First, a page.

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Teaching is generally (and unfortunately) an isolated activity.  We find it hard to make the space to reflect on teaching together, partly because of more pressing matters, partly because it is difficult to find a place and time to meet in a group, and – most discouraging of all – partly because we are fearful of sharing our limits and frustrations as teachers.  To address this, the Center sponsors semester-long Teaching Circles.

Teaching Circles are small groups of faculty from various disciplines who come together to discuss matters related to teaching and learning.  Members meet every other week so are able to dive deeply into a topic as well as develop relationships among each other.  The discussion is centered around one focal book (provided free of cost to participants) that guides the conversation.  Members serve as informal “discussion leaders” each week but the conversation is typically guided by the group at large.

We always accept suggestions for future teaching and learning books to read!

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Spring 2018 Teaching Circles

Online Teaching and Learning

Do you have to prep a new online course that you have never done before? Have you been teaching an online course for many years and feel like it needs to be “shaken up” a bit? Would you like to add an online component to a face-to-face class you currently teach? This circle is designed to assist those interested in developing new online courses and/or improving existing courses. Participants in this program will read and discuss “The Complete Step-by-Step Guide to Designing and Teaching Online Courses” (provided free of cost to participants) and will work toward the development or improvement of their courses. After working through this circle, you will have developed a plan for your new and/or improved course! This circle will benefit both new and seasoned faculty members.

The schedule for this circle is:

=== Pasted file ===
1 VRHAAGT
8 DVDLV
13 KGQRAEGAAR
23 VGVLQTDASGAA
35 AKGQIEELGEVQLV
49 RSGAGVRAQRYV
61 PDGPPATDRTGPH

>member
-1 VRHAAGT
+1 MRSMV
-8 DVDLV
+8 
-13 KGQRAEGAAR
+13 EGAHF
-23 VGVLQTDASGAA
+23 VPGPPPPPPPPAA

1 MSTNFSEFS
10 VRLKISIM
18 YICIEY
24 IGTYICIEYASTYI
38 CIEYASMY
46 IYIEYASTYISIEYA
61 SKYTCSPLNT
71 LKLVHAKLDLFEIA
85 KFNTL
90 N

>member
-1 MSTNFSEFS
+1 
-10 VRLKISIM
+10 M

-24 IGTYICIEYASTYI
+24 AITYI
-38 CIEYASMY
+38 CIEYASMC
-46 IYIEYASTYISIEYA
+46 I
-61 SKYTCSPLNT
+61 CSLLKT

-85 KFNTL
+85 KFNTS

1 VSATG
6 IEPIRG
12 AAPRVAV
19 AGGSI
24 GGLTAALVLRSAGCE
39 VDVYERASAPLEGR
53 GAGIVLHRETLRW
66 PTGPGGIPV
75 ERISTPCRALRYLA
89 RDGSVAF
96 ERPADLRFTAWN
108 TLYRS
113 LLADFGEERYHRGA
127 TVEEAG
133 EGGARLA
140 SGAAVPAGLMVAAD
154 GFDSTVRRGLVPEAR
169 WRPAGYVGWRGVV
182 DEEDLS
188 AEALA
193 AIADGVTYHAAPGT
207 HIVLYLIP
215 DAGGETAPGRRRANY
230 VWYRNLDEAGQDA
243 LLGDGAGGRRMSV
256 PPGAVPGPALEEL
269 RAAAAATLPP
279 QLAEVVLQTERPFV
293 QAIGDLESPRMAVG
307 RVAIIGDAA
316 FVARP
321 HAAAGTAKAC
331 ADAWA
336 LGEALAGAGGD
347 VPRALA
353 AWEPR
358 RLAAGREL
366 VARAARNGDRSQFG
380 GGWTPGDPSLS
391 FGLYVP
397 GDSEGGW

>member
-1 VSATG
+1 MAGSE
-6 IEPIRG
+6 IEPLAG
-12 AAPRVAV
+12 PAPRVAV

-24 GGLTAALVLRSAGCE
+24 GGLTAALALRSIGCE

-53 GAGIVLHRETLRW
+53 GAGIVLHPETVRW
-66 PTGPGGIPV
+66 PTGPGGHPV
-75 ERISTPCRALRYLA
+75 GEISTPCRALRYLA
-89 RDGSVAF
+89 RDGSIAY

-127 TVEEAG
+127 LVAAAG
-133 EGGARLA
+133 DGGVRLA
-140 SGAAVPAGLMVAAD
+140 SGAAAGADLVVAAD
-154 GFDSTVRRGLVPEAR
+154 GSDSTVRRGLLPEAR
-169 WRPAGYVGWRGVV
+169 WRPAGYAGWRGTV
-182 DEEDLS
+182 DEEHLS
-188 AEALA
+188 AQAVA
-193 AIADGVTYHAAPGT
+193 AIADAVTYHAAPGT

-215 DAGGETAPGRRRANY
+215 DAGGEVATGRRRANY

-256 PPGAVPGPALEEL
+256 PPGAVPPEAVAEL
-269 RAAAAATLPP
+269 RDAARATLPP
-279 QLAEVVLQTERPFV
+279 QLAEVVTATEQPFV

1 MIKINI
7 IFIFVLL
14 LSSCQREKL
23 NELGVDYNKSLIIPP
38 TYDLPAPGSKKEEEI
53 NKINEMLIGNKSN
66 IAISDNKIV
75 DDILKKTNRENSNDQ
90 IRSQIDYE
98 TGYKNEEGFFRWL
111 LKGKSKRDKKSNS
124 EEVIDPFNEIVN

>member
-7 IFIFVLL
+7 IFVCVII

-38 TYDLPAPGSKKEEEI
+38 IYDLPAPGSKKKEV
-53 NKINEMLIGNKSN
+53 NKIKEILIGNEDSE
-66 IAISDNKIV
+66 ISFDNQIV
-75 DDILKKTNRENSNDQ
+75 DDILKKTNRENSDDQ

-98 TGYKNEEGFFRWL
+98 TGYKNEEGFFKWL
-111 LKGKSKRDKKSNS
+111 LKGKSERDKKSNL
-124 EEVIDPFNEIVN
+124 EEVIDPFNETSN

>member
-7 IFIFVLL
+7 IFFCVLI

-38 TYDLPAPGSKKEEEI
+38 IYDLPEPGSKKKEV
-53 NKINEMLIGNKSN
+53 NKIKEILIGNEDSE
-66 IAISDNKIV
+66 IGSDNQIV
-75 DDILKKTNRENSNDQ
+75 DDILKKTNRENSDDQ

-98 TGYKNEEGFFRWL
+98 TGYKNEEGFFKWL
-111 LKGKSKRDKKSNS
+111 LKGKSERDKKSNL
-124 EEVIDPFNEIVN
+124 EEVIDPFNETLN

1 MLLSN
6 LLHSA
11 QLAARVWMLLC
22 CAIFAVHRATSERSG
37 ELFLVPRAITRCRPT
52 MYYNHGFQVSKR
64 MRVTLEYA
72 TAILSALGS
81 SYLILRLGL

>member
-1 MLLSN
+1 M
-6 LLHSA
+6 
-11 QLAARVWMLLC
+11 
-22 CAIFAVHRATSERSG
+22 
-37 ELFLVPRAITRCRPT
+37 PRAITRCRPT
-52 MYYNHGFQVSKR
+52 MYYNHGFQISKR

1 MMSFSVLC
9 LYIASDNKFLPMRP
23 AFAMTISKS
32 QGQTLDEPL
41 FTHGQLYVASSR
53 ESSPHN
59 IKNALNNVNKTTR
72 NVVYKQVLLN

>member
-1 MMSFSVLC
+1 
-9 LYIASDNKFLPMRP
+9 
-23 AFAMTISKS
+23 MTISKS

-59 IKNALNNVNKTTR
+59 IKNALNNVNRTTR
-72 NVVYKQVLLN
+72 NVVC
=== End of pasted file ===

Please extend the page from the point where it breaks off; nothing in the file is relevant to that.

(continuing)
• Wednesday, January 31, 2018 11:00 – 12:00
  • Wednesday, February 14, 2018 11:00 – 12:00
  • Wednesday, February 28, 2018 11:00 – 12:00
  • Wednesday, March 21, 2018 11:00 – 12:00
  • Wednesday, April 4, 2018 11:00 – 12:00
  • Wednesday, April 18, 2018 11:00 – 12:00

Please email Nick Salter nsalter@ramapo.edu to sign up!

Ramapo

Navigating the National Political Climate in the Classroom

This teaching circle examines strategies for addressing the current national political climate as it manifests in the college classroom.  Whether or not faculty are teaching courses that explicitly address national politics, elements of this climate can be seen in the classroom: the fact that the U.S. is highly ideologically divided; the emboldening of biases and prejudices; and the confusion over the accuracy of information about social issues, to name a few.  In this circle, we will spend each week on different challenges to teaching in this context and will identify ways to address them. Examples of topics include: 1)  How can faculty set boundaries between reasonable debate and disrespect? 2) What are best practices in handling inflammatory or bigoted comments?; and 3) How do faculty members maintain their own self care in navigating their responsibilities as teacher, while at the same time also being personally impacted by this national climate?

The schedule for this circle is:

  • Wednesday, February 7, 2018, 11:00 – 12:00
  • Wednesday, February 21, 2018, 11:00 – 12:00
  • Wednesday, March 7, 2018, 11:00 – 12:00
  • Wednesday, March 28, 2018, 11:00 – 12:00
  • Wednesday, April 11, 2018, 11:00 – 12:00
  • Wednesday, April 25, 2018, 11:00 – 12:00

Please email Nick Salter nsalter@ramapo.edu to sign up!

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Environmental Humanities

The Faculty Resource Center (with the Center For Sustainability and Literature convening group) would like to invite you to join a Teaching Circle devoted to the Environmental Humanities. We would like this to be a forum to share ideas and developments on the environmental challenges of our times and how we could further this in our classrooms.

This Spring, we will read Rob Nixon’s Slow Violence and the Environmentalism of the Poor (this conversation is a continuation from last fall, although new members are of course welcome), and Amitav Ghosh’s Hungry Tide.  For more information about the books, see:

Rob Nixon (2013). Slow Violence and the Environmentalism of the Poor, Harvard University Press.
http://www.hup.harvard.edu/catalog.php?isbn=9780674072343

Amitav Ghosh (2004). The Hungry Tide. Harper Collins.
https://www.theguardian.com/books/2004/jun/19/featuresreviews.guardianreview9

Participants will be given free copies of these books.  We welcome faculty from all disciplines!

The schedule for this circle is:

  • Wednesday, February 7, 2018 10:30 – 11:30
  • Wednesday, February 21, 2018 10:30 – 11:30
  • Wednesday, March 7, 2018 10:30 – 11:30
  • Wednesday, March 28, 2018 10:30 – 11:30
  • Wednesday, April 11, 2018 10:30 – 11:30
  • Wednesday, April 25, 2018 10:30 – 11:30

Please email the FRC Director Nick Salter nsalter@ramapo.edu with your interest in joining the group.

Ramapo